Research Papers

  • Kaudikasa is a small village with a population of just 350 people in the Ambagad Chowki block of the Rajnandgaon district in Chhattisgarh. Despite its small size, Kaudikasa village has been in the news for all the wrong reasons. Severe health problems have been reported from the village, thanks to a...
    makarandpurohitposted 2 years 4 months agoread more
  • The Manjara river rejuvenation work was implemented in Latur, Maharashtra under the leadership of Art of Living and RSS Jankalyan Samiti in the summer of 2016. The article (PDF attached) evaluates the validity of the approach--of widening and deepening of Manjara river to quench the thirst of Latur...
    Sach Tposted 2 years 4 months agoread more
  • Alternative Futures: India Unshackled is a book that brings together scenarios of an India that is politically and socially egalitarian, radically democratic, economically sustainable and equitable, and socio-culturally diverse and harmonious. Edited by KJ Joy and Ashish Kothari, with a foreword by ...
    priyadposted 2 years 5 months agoread more
  • The coal mining sector is all set to receive a boost in India as the government plans to open up the sector to commercial players by 2018. Ten mines are in line for auctioning--four each from Odisha and Chhattisgarh and one each from Madhya Pradesh and Jharkhand. Coal remains a much-contested ...
    aarti kelkar kh...posted 2 years 5 months agoread more
  • The Makhala village is located in the Amravati district in the southwestern Satpura mountain ranges. Situated at 959 m above mean sea level, this Maharashtra village has 352 households with a population of 1045. Although accessible by road in all seasons, the village is isolated and surrounded by fo...
    makarandpurohitposted 2 years 6 months agoread more
  • “Sometimes I go for open defecation, sometimes I use the toilet. It’s not like I always have to use the toilet. When I go for work here and there, I defecate in the jungle,” says Renu from one of the remote villages in Tehri Garwal district of Uttarakhand when asked why she does not use latrin...
    aarti kelkar kh...posted 2 years 7 months agoread more
  • Concerned with contaminated water sources in rural areas, the Centre plans to provide piped water supply (classified as an improved water source by the WHO & UNICEF Joint Monitoring Report) to 80 percent rural households in the country by 2022. Better access to drinking water is certainly good n...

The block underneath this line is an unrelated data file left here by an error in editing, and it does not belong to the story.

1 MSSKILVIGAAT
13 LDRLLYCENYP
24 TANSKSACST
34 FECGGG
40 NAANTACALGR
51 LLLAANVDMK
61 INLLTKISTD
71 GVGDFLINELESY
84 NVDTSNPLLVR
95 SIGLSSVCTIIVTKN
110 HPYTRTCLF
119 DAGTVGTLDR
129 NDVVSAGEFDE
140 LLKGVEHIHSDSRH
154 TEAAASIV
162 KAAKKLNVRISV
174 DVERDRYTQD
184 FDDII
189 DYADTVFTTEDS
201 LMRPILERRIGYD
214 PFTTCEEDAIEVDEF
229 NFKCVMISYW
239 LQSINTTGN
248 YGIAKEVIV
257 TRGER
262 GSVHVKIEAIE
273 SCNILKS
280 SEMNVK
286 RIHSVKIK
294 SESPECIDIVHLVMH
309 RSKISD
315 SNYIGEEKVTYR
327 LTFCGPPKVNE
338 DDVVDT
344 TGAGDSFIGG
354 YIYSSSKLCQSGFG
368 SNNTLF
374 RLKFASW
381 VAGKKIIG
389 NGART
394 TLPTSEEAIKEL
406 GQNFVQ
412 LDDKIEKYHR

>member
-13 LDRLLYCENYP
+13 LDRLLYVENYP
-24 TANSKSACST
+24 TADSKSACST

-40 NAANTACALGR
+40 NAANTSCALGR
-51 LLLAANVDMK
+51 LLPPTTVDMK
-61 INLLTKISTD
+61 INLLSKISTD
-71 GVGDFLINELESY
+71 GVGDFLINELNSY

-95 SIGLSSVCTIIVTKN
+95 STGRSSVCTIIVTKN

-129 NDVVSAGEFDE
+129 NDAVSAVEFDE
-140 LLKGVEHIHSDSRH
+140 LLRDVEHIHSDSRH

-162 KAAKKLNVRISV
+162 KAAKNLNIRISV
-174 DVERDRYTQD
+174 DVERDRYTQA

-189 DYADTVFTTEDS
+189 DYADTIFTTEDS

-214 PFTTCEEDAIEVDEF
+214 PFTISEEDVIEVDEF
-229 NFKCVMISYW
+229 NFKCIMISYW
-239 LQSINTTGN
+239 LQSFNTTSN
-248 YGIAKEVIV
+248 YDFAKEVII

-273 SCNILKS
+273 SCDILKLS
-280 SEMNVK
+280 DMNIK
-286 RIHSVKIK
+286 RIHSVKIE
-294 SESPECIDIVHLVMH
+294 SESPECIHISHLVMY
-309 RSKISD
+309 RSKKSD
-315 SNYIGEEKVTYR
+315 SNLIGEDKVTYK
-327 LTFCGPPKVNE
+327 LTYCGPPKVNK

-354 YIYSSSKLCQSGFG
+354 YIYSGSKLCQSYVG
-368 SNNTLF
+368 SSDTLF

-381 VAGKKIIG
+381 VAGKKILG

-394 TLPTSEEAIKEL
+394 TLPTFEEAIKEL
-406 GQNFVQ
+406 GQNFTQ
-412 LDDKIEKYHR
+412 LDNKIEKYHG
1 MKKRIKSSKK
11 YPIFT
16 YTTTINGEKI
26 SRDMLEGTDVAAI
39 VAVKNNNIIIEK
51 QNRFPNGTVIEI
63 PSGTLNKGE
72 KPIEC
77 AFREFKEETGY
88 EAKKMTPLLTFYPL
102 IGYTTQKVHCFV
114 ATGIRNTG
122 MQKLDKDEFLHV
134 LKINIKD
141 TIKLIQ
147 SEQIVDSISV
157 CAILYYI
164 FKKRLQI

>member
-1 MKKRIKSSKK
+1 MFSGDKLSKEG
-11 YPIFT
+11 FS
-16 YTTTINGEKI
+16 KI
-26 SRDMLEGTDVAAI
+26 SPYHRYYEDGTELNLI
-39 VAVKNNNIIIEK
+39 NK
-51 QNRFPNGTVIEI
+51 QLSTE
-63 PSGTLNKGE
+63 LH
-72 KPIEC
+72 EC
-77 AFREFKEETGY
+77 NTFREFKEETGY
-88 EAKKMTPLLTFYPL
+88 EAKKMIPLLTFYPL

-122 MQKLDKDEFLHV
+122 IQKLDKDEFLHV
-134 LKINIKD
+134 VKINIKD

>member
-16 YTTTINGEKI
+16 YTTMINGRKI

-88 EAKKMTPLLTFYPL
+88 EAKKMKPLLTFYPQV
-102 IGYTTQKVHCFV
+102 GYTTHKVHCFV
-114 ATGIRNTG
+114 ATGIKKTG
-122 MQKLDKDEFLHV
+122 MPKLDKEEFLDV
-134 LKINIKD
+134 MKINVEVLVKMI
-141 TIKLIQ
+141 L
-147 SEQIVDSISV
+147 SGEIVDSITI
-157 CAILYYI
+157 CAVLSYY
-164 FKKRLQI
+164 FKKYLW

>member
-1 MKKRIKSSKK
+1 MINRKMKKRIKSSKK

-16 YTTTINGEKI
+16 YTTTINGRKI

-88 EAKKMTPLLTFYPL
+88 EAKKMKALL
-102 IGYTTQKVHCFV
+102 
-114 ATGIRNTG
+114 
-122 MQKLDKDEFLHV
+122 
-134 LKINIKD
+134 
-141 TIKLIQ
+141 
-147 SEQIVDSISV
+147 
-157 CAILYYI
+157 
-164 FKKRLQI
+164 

aarti kelkar kh...posted 2 years 8 months agoread more
  • Pashan lake, the pride of Pune, is dying! Water hyacinth continues to invade the lake and pollution levels in the lake are high, threatening its once rich biodiversity. How did this happen? The lake was once birders’ paradise This 130-acre wetland with a catchment area of 40 square kilometres is...
    aarti kelkar kh...posted 2 years 9 months agoread more
  • Census of India captures data on varied topics, one of them being rural water access. Many researchers use this data to understand the regional variations in water sources as well as its quality. But one needs to be cautious while analysing this data as there are few discrepancies and certain nu...
    meswposted 2 years 10 months agoread more
  • Does gender matter when it comes to sanitation? Apparently, it does. Women suffer more than men in case of poor access to sanitation that compromises their health, mobility and freedom. Since there is a possibility of being sexually assaulted or harassed while answering nature’s call in the o...
    aarti kelkar kh...posted 2 years 11 months agoread more
  • Over the last few months, we saw protests by distressed farmers of Maharashtra, Madhya Pradesh and other states over farming crisis and farmer suicides. In what seemed like a knee-jerk reaction, many state governments announced farm loan waivers without thinking if it would actually help the farmers...
    aarti kelkar kh...posted 2 years 11 months agoread more
  • The landmark report titled A 21st century institutional architecture for India's water reforms submitted by the expert committee chaired by Dr Mihir Shah on restructuring the Central Water Comission (CWC) and the Central Ground Water Board (CGWB) to form a new National Water Commissio...